Madrid, Spain.- The Spanish hotel chain Melia defended its operations in Cuba and condemned the tightening of the economic sanctions imposed by the United States on the Caribbean nation, local media reported on Thursday.
In a communiqué quoted by several media organizations, the world-renowned tourist group referred to the decision made on Wednesday by the Donald Trump administration to activate Title III of the Helms-Burton Act of 1996 as of May 2.
Title III, which had been suspended until now, establishes mechanisms for US citizens to file lawsuits against companies that allegedly benefited from properties that were nationalized after the triumph of the Revolution in 1959.
After regretting the ‘uncertainty and juridical insecurity created by the announced lifting of the suspension’, Melia Hotels International assured that the measure does not imply ‘any substantial alterations’ in its activities.
The group underlined that ‘it operates legitimately in Cuba and in 44 other countries, with an impeccable, professional and responsible performance for 30 years’ in Cuba, an exceptional destination that should remain open to international tourism.
The Spanish group expressed gratitude for ‘the staunch support and reaction promoted by the Government of Spain and the European Commission to the foreign companies affected by a law that is considered extraterritorial’.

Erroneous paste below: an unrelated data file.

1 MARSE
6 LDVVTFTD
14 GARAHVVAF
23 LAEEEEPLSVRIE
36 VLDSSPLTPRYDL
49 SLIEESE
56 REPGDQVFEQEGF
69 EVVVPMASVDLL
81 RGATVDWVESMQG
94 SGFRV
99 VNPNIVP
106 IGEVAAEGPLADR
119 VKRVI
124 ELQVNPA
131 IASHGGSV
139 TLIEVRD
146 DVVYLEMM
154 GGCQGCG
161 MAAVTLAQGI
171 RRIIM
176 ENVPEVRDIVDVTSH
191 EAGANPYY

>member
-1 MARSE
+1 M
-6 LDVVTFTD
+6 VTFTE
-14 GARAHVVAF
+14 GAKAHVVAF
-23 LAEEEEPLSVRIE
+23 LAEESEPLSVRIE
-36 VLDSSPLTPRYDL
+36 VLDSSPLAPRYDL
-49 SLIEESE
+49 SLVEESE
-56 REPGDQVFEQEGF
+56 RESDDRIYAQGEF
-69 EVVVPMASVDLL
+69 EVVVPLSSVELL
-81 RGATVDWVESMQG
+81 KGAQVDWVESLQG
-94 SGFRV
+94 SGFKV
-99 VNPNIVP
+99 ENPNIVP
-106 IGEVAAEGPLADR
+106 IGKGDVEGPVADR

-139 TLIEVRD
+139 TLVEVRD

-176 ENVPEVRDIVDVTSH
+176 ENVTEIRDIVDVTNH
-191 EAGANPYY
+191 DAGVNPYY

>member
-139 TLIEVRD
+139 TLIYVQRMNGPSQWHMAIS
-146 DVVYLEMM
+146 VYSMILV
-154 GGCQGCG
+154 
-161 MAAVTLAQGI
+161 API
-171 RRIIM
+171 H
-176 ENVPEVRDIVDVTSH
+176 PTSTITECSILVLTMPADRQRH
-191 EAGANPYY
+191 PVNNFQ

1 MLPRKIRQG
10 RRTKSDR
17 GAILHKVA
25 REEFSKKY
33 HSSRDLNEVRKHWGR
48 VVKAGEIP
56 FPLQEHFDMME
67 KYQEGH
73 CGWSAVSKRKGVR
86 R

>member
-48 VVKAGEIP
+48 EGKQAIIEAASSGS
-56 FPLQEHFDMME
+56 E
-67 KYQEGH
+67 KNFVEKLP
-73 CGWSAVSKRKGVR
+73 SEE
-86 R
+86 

A legislation that will put us in the target just for being an economic actor dedicated to tourism, the firm stressed.
Melia expressed ‘its willingness to continue to work for the development of a more sustainable tourist industry in Cuba,’ the press release concluded.
In a communiqué, the social-democratic government of Pedro Sanchez expressed its ‘categorical rejection’ of the much-condemned decision by the US administration.
‘The extraterritorial enforcement of the legislation violates international law,’ the Spanish government denounced.
It warned that the measure will cause a spiral of lawsuits and counter-lawsuits that will affect transatlantic economic relations, without advantages or progress for either the US plaintiffs or the Cuban people altogether.
Spain noted that it is working actively with the member countries of the European Union and other international stockholders to adopt all appropriate measures at multilateral forums in order to defend its interests and the future of Spanish companies in Cuba.